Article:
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Garlic stunted growth and tops fallen over

Posted by elliosc Houston area (My Page) on
Sun, Jan 13, 13 at 15:16

I'm new to gardening in the Houston area, and I'm having an issue with one of the two types of garlic I've planted. Didn't see anything when I searched, so hopefully this is not a repeated topic....

I planted Siberian (purple stripe) and Burgundy (creole silverskin) in October. Both supposedly do well here.

The Siberian was much slower to start growing, but has since put on great top growth. The Burgundy sprouted quickly after getting it from the grower, but after putting it into the ground, it grew for a few weeks and stopped. Stems were puny. By December, I noticed the stems falling over. Thought they were dying, so I gave up on them. But they stayed green and I finally decided to pull them. Tiny bulbs, but most seem to have split into a few cloves and they look fully matured.

Any idea why they matured so quickly? And is there any chance I could encourage these bulbs to sprout quickly and then re-plant them in a few weeks so that my money and efforts will not be totally wasted?

Only planting difference between the two is that I planted peas close to the Burgundy garlic. The Siberian is in its own area. It's not a shading issue, though, and I figured if anything, the peas would provide nitrogen.


Follow-Up Postings:

RE: Garlic stunted growth and tops fallen over

That sounds like a similar growth to whenever I plant garlic cloves in the spring. It may be that your soil was still too warm when you planted them so they decided to turn into bulbs without sending down roots and gaining size first. You can try breaking up the cloves and replanting them to see if they have any better results in the spring.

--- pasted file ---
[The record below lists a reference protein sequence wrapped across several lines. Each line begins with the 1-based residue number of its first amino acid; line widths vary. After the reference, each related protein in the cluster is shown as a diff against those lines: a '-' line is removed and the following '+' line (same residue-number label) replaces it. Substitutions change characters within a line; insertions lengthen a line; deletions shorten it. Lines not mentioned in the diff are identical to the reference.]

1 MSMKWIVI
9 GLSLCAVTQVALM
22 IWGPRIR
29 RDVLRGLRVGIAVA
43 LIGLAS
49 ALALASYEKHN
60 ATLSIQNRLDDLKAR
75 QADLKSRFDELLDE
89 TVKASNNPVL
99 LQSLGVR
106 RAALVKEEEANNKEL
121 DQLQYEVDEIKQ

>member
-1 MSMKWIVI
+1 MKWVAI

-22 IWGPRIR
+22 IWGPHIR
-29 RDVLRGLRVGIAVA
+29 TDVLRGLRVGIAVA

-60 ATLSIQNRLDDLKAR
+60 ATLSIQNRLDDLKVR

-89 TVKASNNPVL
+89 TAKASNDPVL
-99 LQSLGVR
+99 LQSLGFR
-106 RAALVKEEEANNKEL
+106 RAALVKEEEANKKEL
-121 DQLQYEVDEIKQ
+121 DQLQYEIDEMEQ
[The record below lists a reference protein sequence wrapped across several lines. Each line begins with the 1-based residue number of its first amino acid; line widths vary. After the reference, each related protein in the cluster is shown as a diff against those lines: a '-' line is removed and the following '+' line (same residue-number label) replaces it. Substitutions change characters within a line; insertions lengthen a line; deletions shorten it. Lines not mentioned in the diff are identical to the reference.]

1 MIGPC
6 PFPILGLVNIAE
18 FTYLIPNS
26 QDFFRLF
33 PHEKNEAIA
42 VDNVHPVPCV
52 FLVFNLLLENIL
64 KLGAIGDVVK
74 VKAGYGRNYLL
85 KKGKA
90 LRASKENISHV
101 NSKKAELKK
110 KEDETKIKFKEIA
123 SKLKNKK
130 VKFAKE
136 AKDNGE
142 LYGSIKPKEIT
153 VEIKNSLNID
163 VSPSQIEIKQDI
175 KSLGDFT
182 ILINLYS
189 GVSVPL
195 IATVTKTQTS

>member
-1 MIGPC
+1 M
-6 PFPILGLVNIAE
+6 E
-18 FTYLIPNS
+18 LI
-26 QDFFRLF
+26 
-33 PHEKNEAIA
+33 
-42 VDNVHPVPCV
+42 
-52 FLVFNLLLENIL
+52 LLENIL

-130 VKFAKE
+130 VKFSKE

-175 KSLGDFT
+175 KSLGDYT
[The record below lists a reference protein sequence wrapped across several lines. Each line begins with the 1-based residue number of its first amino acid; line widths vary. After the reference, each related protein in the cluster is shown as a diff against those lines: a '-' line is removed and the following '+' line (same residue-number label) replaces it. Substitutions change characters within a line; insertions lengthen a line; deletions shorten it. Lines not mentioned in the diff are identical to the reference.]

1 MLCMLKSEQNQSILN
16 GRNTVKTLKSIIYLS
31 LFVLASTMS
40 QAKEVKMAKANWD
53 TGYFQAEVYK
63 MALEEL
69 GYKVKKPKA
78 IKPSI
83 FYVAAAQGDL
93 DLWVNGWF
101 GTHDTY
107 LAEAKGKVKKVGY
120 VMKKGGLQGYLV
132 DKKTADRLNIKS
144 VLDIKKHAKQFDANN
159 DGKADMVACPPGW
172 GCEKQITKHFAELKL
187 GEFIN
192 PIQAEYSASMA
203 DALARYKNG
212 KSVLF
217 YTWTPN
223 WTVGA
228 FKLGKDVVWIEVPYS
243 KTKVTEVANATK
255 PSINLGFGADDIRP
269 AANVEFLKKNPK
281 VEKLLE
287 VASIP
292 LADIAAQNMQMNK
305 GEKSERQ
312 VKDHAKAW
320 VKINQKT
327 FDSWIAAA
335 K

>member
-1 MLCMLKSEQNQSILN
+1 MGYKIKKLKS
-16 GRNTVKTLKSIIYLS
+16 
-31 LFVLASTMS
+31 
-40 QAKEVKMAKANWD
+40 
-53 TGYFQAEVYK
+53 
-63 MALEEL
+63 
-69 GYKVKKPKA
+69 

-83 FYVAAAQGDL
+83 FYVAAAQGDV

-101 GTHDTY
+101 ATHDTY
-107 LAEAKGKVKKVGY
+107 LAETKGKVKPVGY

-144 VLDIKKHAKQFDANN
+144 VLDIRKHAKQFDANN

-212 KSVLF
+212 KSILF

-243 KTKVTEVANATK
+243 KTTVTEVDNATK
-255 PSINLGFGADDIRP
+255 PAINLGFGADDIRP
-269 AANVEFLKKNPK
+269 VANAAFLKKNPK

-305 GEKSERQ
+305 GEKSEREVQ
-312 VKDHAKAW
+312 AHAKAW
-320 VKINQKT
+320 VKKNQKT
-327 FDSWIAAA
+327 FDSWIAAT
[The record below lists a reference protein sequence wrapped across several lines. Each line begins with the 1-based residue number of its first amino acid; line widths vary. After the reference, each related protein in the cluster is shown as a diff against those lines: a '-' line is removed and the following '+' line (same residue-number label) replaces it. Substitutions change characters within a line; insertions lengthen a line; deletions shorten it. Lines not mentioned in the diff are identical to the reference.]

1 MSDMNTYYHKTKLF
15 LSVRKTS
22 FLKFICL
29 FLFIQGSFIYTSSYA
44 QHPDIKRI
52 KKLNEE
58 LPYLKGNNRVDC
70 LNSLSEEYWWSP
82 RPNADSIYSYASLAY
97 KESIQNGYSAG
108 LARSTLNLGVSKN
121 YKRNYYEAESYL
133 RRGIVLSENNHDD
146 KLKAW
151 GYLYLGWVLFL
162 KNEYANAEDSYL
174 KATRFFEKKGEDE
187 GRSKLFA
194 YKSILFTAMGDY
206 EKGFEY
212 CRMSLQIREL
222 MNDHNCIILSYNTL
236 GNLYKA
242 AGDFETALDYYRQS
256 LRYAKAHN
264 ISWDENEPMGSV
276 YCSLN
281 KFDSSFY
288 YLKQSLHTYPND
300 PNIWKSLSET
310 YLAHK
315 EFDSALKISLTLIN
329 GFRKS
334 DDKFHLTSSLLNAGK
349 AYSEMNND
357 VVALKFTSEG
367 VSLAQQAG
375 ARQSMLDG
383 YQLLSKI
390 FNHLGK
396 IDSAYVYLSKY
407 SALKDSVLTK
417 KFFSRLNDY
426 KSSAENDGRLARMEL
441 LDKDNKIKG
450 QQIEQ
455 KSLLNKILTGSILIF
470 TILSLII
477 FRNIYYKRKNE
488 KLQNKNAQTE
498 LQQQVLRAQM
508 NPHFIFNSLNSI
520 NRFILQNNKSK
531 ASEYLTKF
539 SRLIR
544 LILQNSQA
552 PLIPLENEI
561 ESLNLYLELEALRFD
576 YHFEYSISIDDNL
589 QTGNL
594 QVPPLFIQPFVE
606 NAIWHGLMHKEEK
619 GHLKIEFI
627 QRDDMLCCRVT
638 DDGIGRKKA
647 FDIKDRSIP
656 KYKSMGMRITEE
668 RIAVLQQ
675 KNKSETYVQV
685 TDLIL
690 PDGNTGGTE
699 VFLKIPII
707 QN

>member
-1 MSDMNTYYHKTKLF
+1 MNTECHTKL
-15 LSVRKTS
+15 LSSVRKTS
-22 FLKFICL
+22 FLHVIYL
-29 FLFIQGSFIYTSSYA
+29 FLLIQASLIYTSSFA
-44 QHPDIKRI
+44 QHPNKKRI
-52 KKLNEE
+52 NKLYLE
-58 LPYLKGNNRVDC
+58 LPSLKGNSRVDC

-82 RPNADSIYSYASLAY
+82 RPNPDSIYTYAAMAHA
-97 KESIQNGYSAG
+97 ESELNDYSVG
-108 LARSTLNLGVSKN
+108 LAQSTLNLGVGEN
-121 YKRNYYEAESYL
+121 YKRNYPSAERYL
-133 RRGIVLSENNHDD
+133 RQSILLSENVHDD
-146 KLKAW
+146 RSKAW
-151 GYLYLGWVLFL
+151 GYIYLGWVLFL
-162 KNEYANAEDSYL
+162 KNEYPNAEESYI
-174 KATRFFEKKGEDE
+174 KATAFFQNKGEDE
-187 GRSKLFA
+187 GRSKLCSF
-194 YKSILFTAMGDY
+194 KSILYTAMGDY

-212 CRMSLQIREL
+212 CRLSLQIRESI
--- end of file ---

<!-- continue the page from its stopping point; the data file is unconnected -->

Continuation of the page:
My guess is that you may need to provide artificial vernalization in the refrigerator for 2 months before planting them out by around December in order to have good results. You may also need garlic species that require less of a dormancy season.

RE: Garlic stunted growth and tops fallen over

I did keep them in the fridge for several weeks before I planted them. Although I did also plant them several weeks before the ones that are doing well, so the soil would have been warmer due to that.

Well, they're not worth much the way they are, so I guess I'll stick 'em in the fridge and then try replanting them. What can it hurt, I guess. Although if I don't see them showing signs of growth, I'll probably plant a few and eat the rest.

Thanks for the feedback! If anyone else has any thoughts, please let me know.

RE: Garlic stunted growth and tops fallen over

Confused? Did the garlic sprout before you planted? If they did probably had something to do with it. Also, where did you get your bulbs? If not local, could have problem acclimating. Should not try to sprout garlic before planting, also they do not transplant well. Should not break apart bulbs till a day or two before planting. Why did they developed small bulbs? Could be several reasons. Stress, not keeping in fridge long enough, planting a chilled bulb into a warm ground, too much nitrogen. Could be a combination. I plant farther south than you, I do ok & I don't put in fridge. Burgundy ok choice but takes several years of planting to get a decent bulb. Siberian iffy, take it from me just because top growth doesn't mean good bulb. Bulb should not develop till spring. Cannot loose anything replanting but you will probably not be successful. Hoped that helped.

RE: Garlic stunted growth and tops fallen over

Yes, that helps. Thanks.

The cloves were definitely green in the middle when I put them in the dirt, and some were already poking out the top. I also planted them next to peas hoping added nitrogen would be good, but maybe that was part of the problem. And they definitely got more warmth early on with the other variety being planted a few weeks later.

So it sounds like "all of the above"!

I also transplanted them, but I've always done that without problems (but not in SE TX obviously.)

I checked the Siberians and they have not started bulbing at all, so a good sign, I guess. I did a lot of research on what varieties do well here, but there was a lot of inconsistency, so....oh well. Live and learn.

Thanks again.

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